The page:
Also, FBNQuest in its analysts note reckoned that Nigeria’s FX policies are not popular with devotees of the free market (if such exists) but should be viewed in context. The firm noted that the country’s voracious appetite for imports has contributed to placing FX related policies on the FGN’s front burner.

“Over the past two years, the CBN’s FX reforms have resulted in improved FX liquidity. This is evident from the stability of the several exchange rates in operation. The CBN’s interbank/official rate (for priority transactions) is currently N307/US$. This compares with N361/US$ at the Investors and Exporters (I&E) window”, FBNQuest noted.

The CBN’s introduction of I&E FX window (also referred to as NAFEX) in 2017 has recorded visible successes in boosting FX liquidity and aiding price discovery. Turnover at the window amounted to US$60 billion in 2018, with the CBN supplying 28.3% of the total.

Year-to-date, total FX inflows via the I&E window stand at US$14.8 billion, with foreign portfolio investors (FPIs) accounting for 62%.

“We note that exits by FPIs recorded in Q4 were mainly due to the US policy normalisation at the time as opposed to macroeconomic slippage or potential political risks”, FBNQuest noted.

The firm further said that as for participation in the capital market, the elevated returns in Nigeria’s fixed income market have contributed to increased forex inflows. However, FPIs have adopted a cautious approach towards the equity market, which is evident from their net outflows on the NSE in the first three months of the year.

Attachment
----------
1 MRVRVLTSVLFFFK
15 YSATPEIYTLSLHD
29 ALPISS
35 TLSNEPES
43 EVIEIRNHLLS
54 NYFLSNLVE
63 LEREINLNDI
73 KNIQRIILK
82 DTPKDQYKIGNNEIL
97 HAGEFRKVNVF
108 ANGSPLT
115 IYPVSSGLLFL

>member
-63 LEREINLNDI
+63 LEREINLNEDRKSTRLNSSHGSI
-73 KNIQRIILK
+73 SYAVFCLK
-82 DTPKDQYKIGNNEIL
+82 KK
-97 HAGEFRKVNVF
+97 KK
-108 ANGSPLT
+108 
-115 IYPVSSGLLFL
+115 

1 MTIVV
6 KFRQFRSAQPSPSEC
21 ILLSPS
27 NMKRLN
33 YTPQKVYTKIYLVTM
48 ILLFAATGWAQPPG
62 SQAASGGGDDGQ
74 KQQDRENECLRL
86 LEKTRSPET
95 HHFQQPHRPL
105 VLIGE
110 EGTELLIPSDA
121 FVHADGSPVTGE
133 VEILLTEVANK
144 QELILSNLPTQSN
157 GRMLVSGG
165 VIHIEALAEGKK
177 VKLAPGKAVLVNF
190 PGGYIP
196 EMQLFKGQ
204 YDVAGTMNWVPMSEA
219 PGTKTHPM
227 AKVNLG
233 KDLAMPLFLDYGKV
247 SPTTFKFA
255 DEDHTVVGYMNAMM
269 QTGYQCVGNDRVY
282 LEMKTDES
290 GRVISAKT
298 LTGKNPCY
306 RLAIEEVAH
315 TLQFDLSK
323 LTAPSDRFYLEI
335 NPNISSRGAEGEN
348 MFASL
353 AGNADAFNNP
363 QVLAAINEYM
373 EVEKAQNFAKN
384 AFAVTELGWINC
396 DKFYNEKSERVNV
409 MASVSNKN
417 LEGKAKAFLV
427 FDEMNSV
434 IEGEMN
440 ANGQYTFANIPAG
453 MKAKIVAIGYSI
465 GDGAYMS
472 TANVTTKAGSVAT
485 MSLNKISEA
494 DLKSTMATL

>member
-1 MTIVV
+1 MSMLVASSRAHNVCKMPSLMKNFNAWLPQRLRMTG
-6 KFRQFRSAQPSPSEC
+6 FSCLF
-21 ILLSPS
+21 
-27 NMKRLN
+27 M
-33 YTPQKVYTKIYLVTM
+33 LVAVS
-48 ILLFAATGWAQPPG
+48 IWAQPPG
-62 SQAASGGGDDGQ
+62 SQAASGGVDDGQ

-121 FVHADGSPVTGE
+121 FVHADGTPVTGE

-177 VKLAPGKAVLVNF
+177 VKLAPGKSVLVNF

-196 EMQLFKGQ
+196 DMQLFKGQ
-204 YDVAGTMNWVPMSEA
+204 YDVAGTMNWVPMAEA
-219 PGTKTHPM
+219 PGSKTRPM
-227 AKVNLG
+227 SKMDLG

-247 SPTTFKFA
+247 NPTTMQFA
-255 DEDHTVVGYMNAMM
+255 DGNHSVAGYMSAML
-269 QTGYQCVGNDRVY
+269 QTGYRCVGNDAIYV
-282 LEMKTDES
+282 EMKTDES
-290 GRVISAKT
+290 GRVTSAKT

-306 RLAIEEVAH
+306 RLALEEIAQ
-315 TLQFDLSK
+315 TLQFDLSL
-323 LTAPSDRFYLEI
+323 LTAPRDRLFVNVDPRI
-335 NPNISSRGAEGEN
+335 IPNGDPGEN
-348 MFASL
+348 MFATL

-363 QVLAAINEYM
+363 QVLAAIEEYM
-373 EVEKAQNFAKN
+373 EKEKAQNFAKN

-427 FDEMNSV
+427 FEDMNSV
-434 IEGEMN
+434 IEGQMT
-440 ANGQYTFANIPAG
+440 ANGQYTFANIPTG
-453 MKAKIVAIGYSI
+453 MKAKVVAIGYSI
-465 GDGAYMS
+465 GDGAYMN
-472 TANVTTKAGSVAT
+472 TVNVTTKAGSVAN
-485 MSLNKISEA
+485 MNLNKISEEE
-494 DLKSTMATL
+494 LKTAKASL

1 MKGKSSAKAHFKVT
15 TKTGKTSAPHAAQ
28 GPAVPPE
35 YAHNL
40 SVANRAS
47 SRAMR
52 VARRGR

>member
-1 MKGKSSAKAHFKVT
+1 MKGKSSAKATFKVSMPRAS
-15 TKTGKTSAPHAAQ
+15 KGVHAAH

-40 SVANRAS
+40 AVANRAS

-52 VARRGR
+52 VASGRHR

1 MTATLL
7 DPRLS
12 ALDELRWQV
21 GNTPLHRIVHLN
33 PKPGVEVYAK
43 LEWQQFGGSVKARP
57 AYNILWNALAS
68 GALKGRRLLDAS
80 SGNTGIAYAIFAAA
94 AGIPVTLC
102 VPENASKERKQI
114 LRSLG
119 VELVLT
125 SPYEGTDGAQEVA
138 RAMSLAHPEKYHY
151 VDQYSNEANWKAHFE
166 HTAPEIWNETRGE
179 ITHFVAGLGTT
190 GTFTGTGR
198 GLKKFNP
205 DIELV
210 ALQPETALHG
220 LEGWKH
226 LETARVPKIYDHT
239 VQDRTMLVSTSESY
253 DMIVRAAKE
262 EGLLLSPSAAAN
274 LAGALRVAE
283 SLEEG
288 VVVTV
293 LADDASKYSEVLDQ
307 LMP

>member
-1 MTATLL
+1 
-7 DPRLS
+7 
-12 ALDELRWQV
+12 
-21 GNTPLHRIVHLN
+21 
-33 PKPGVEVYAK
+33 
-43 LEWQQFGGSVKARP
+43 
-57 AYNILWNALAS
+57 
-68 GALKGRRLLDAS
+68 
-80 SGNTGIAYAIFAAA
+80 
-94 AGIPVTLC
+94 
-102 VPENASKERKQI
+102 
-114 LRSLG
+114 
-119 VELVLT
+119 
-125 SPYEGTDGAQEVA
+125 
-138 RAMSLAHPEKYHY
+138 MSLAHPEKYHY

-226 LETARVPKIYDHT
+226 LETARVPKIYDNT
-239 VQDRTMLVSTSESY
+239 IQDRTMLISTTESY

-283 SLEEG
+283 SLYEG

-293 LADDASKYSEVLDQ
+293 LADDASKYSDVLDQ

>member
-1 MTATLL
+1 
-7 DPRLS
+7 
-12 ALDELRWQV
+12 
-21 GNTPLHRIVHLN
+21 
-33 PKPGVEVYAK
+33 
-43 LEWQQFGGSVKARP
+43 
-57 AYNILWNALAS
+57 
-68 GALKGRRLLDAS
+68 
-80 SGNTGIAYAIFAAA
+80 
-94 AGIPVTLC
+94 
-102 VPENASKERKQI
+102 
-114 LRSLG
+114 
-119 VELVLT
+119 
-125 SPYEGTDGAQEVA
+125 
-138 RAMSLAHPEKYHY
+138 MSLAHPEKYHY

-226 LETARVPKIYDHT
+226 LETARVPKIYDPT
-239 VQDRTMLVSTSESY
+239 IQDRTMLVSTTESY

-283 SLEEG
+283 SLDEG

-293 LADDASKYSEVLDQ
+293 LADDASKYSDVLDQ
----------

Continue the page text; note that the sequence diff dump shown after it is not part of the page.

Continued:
Other forex interventions by the CBN have also supported improved forex liquidity. Its secondary market intervention sales (SMIS) amounted to US$4.2 billion in the first quarter of 2019. These sales are targeted at the real sector of the economy (including manufacturers, importers of raw materials and airlines), and totaled US$2.9 billion in the first quarter.

This total includes the CBN’s recently introduced Chinese yuan interventions, which are mainly geared towards manufacturers. CNY237.6 million (US$34.9 million) was injected into the market by the CBN in the first quarter 2019. To access this segment of the window, the importer’s letter of credit must be denominated in renminbi.

“Broadly speaking, consumer goods companies under our coverage are able to source fx at will”, the firm noted.

It said that the CBN’s sales to SMEs and for invisibles amounted to US$1.32 billion in the first quarter and were offered to customers through banks at N357/US$. At its last meeting, the monetary policy committee noted that the relatively stable exchange rate alongside price stability gave it room to explore steps for enhancing growth.

“Nigeria’s FX market is still vulnerable to oil price shocks and changes in FPI sentiment. Additionally, the once sizeable current-account surplus has steadily been eroded. The need for a diversification of the revenue base and steps by the FGN to stimulate export activities cannot be overemphasized”, FBNQuest reckoned.